And in turn, the Tompkins County Republican Committee reported spending $23,431 on election expenses, which Democrats believe resulted in a blizzard of fliers and radio ads attacking Robertson.
 
Reviewing it all, Robertson campaign spokesman George Koutsos cited Reed's habit of being late in paying his property taxes.
 
"Rep. Reed and his allies are clearly concerned that voters are quickly growing tired of being represented by someone who lives by his own set of rules and are doing everything possible to divert attention from his failed record,” Koutsos said.
 
Yet when asked it Reed's campaign was behind the attacks on Robertson in the County Legislature race, his campaign spokesman, Katherine Pudwill, indicated there was nothing unusual about Reed's donations to the state party.
 
"We gave for party building as we have in the past," she said.
 
email: jzremski@buffnews.com

Video: The Week in Washington

News Washington Bureau Chief Jerry Zremski discusses his plans for the week as he prepares for a vacation-related hiatus.

 

Friday's must-reads from Washington

By Jerry Zremski

WASHINGTON -- It's that time of the year that all politicians dread: the time when PolitiFact names its "Lie of the Year" -- which of course becomes today's top read.  And what else could it be other than President Obama's "If you like your health plan, you can keep it"?

Meanwhile, The New York Times looks at people who are losing their health policies in New York.

And off the beaten path, there's The Washington Post's astounding story about the former FBI agent who went on a rogue CIA mission in Iran.

Video: GOP leaders to visit Buffalo as they aim to topple Cuomo

State GOP Chairman Ed Cox and possible Republican gubernatorial candidate Rob Astorino will visit Buffalo. News Political Reporter Bob McCarthy tells Brian Meyer the visits could have a major impact on the race for governor:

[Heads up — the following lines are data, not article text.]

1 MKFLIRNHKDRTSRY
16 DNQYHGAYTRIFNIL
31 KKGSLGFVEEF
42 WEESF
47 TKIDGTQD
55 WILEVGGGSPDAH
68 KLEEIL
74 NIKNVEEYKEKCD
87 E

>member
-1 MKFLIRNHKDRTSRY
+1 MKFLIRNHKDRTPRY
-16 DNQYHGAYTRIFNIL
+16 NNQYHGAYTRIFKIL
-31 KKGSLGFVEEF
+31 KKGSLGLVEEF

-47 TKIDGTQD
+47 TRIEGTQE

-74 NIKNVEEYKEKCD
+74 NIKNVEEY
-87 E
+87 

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About Politics Now

Robert J. McCarthy

Robert J. McCarthy

A native of Schenectady, Robert J. McCarthy came to The Buffalo News in 1982 following a six-year stint at the Olean Times Herald. He is a graduate of St. Bonaventure University, and has been covering local, state and national politics since 1992.

rmccarthy@buffnews.com


Tom Precious

Tom Precious

Tom Precious joined The Buffalo News in 1997 as bureau chief at the state Capitol, where he covers everything from statewide politics and state government fiscal affairs to health care, environmental and municipal government matters. Prior to The News, he worked for news outlets in Albany and Washington, DC.

tprecious@buffnews.com


Jill Terreri

Jill Terreri

Jill Terreri is an Amherst native and has covered politics and government in upstate New York since 2003. She joined The Buffalo News in 2012 and covers City Hall.

@jillterreri | jterreri@buffnews.com


Jerry Zremski

Jerry Zremski

Jerry Zremski, The Buffalo News Washington bureau chief, has reported from the nation's capital since 1989 after joining The News as a business reporter in 1984. A graduate of Syracuse University, Zremski is a former Nieman fellow in journalism at Harvard University. In 2007, he served as president of the National Press Club.

@JerryZremski | jzremski@buffnews.com